Share icon
These are wetlands in southwestern Guatemala. The top image (August 2018) shows the area while it is not flooded, with purple representing water. The bottom image (September 2017) shows flooding in dark purple to blue. The top half is an NDWI image made with Landsat 8 OLI data. The bottom half is an RGB composite using Sentinel-1 C-band SAR. SAR is a useful tool for partner agencies to map flooding since it can penetrate atmospheric conditions, unlike optical imagery.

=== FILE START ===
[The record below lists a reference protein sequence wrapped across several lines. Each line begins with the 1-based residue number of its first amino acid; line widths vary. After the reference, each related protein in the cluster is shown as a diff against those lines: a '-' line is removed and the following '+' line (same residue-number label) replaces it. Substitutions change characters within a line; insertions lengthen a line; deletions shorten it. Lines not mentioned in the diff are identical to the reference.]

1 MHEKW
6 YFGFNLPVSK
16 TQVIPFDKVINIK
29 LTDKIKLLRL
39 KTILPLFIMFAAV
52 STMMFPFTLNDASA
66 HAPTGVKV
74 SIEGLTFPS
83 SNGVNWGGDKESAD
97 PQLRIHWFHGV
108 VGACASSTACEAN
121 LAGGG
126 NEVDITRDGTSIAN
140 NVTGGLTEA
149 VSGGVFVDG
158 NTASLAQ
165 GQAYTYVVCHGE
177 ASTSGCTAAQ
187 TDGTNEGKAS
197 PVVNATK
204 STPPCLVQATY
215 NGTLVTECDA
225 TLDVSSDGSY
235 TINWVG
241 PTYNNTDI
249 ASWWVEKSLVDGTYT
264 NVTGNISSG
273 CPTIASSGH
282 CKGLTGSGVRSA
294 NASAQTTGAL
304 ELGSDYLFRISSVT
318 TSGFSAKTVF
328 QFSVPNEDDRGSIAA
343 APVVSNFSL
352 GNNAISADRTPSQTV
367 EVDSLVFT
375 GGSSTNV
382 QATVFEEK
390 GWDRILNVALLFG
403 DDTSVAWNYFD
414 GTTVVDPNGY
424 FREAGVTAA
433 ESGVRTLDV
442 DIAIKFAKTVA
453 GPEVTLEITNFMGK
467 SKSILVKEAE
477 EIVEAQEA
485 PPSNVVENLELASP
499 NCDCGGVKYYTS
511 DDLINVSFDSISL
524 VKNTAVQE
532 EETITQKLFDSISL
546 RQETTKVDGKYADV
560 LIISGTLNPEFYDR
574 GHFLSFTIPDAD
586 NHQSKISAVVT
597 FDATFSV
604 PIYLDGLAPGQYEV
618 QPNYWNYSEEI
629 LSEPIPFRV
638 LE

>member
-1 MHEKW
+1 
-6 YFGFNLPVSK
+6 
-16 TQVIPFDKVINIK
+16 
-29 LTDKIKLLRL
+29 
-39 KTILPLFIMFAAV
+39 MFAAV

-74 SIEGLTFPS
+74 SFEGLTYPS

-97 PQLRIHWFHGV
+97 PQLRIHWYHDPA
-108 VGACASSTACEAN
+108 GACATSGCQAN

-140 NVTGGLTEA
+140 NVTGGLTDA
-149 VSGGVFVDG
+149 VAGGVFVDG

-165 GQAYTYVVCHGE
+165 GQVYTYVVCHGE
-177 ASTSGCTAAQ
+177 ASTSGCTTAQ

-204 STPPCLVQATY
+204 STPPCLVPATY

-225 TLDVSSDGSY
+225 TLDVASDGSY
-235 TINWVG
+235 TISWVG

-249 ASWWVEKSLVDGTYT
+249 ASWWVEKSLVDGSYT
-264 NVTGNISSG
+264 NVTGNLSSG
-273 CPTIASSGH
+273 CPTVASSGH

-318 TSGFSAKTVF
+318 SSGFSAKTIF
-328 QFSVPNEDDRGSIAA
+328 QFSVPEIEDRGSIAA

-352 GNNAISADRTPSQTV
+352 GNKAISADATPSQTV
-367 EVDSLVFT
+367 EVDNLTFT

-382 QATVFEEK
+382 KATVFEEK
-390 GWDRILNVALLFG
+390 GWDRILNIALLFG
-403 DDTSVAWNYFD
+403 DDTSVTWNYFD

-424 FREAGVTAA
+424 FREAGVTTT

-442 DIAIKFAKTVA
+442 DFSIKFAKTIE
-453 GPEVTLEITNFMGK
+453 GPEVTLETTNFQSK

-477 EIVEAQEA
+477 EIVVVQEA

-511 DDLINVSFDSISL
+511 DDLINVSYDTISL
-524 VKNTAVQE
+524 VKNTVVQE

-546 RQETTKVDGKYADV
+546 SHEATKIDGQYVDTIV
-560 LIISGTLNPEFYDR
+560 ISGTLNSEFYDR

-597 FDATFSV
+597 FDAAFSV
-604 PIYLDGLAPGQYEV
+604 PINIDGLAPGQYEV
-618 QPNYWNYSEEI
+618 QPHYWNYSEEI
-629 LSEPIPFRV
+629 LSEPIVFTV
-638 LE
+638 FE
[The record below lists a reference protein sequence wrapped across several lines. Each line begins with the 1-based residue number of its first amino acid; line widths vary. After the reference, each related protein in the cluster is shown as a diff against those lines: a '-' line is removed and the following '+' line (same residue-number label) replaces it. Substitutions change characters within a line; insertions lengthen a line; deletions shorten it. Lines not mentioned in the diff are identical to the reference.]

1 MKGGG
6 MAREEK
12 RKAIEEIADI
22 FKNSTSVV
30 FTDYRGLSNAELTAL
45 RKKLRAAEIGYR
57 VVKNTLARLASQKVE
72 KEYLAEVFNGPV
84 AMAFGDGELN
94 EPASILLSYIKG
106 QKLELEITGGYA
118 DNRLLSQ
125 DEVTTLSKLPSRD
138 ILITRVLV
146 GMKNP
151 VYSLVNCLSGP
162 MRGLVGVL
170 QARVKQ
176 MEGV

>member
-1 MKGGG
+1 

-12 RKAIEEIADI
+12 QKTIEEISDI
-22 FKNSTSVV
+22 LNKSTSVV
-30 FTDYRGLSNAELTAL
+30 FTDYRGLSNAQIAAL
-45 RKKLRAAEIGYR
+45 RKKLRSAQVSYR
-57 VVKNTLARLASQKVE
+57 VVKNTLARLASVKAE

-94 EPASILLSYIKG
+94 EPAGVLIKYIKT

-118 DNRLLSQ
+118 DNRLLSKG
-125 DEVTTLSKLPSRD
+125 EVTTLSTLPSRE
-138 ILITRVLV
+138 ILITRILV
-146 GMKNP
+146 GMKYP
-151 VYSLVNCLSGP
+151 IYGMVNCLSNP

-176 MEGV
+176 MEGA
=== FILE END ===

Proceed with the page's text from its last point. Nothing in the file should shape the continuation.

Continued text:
Central America is one of the world’s most vulnerable regions to natural disasters, including landslides and precipitation-driven flooding. In an effort to support disaster management and emergency response planning, this project developed a methodology that employed NASA Earth observations to map historic riparian flooding extents near the Pacific coast of Guatemala and El Salvador. Radar-based techniques were used to detect inundation impact to areas near rivers. Specific Earth observations consisted of moderate resolution remote sensing systems such as the Shuttle Radar Topography Mission (SRTM), the ALOS Phased Array type L-band Synthetic Aperture Radar (PALSAR), and the C-band synthetic aperture radar (SAR) sensor aboard Sentinel-1. End users for this project were Guatemala’s Coordinadora Nacional para la Reducción de Desastres (CONRED) and the Instituto Nacional de Sismología, Vulcanología, Meteorología, e Hidrología (INSIVUMEH), and El Salvador’s Observatorio Ambiental, all of which focus on disaster monitoring and response. This research was intended for the broader benefit of the Central American political and economic organization known as Sistema de la Integración Centroamericana (SICA), with the aim of integrating NASA Earth observations into its environmental decision making.